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Airbnb says proposed legislation ‘won’t alleviate’ B.C.’s housing concerns

Yesterday’s proposed legislation announcement may take money out of the pockets of British Columbians, according to a statement from Airbnb.

The statement from policy manager Alex Howell goes on to say that it will make travel more unaffordable for millions of residents who travel within B.C. and reduce tourism opportunities.

According to a new Conference Board of Canada report done in collaboration with Airbnb, “Airbnb activity at the current levels has not generated an economically meaningful increase in rents across Canada’s major cities.”

They add the data was taken directly from Airbnb for the study and not looked at off of the website. They say that they found the share of dwellings used for Airbnb is too small in most neighbourhoods – around 0.5 per cent – to have any meaningful impact.

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According to the statement, they found that Vancouver implemented short-term rental regulations in 2018 including a principal residence restriction but the vacancy rate has stayed below the national average.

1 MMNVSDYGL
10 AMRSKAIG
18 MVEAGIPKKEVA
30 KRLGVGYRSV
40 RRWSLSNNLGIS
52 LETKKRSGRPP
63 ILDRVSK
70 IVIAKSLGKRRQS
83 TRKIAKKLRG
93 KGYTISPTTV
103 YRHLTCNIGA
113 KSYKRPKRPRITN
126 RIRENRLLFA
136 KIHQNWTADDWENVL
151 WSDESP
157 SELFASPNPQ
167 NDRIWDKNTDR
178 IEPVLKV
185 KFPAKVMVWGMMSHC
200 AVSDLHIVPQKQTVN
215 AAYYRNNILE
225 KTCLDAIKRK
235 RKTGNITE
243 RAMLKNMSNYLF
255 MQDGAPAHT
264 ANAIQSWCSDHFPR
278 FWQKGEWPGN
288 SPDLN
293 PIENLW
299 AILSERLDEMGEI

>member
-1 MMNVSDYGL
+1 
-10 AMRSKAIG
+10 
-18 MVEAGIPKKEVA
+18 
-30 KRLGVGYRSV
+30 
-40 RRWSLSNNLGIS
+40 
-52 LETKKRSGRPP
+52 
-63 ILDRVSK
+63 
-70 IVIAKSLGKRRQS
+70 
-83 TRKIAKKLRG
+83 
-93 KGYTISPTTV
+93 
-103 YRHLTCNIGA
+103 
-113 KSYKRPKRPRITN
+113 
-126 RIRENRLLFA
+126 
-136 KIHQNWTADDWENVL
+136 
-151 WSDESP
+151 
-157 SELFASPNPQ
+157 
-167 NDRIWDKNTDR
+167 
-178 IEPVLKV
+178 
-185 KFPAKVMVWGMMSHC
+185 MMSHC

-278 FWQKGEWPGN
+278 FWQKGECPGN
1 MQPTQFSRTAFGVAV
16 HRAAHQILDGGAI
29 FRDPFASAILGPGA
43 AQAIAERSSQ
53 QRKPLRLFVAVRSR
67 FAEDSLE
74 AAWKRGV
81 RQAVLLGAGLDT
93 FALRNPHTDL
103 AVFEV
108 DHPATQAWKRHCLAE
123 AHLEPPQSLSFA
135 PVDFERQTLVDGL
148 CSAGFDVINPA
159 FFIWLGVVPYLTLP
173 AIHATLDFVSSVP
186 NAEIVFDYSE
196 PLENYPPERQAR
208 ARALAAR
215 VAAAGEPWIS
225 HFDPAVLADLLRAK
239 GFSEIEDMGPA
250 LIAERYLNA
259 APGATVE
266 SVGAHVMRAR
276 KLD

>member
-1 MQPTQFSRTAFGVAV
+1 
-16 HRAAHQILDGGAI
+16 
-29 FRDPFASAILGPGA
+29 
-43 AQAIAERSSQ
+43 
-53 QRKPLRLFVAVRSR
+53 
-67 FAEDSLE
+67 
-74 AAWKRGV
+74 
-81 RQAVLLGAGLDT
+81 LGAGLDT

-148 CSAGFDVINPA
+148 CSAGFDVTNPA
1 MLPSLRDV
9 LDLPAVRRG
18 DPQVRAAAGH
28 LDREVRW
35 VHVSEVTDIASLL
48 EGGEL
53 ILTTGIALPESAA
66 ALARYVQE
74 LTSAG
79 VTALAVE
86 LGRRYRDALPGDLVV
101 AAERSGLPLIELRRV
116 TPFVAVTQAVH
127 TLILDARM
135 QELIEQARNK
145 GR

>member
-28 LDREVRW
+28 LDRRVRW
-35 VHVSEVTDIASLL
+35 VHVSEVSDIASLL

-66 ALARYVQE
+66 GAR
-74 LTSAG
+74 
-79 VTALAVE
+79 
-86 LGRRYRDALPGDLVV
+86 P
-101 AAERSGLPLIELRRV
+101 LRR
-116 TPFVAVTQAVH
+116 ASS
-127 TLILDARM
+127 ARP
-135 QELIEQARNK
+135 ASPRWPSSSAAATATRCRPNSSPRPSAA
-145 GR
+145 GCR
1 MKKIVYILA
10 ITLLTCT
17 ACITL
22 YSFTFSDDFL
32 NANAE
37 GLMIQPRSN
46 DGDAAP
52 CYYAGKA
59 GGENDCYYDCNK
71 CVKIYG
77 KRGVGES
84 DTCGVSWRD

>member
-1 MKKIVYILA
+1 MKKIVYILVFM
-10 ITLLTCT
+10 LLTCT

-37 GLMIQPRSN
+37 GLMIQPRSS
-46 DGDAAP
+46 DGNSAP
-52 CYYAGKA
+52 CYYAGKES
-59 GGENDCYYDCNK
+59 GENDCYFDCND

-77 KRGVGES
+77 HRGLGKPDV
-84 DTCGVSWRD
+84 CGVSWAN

Instead, the company says more emphasis should be put on to increasing the number of dwellings. They say this has been called out by the Canadian Real Estate Association as a key to dealing with housing, including lots of rezoning.

They add around 59 per cent of B.C. hosts say they run Airbnbs to help cover rising costs of living and around 47 per cent say it helps them stay in their homes.

Last year over 1 million BCers travelled with the province as Airbnb guests last year, guests spend around $225 per day and per guest and 43 per cent of respondents say they would not have visited an area if not for Airbnb.

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The company also says they collected and remitted over $67 million in taxes in B.C. last year, up around 70 per cent from 2021.

“We hope the B.C. government will pursue more sensible regulation and listen to the many residents – hosts, travellers and businesses – that will be impacted by the proposed rules,” added Howell.

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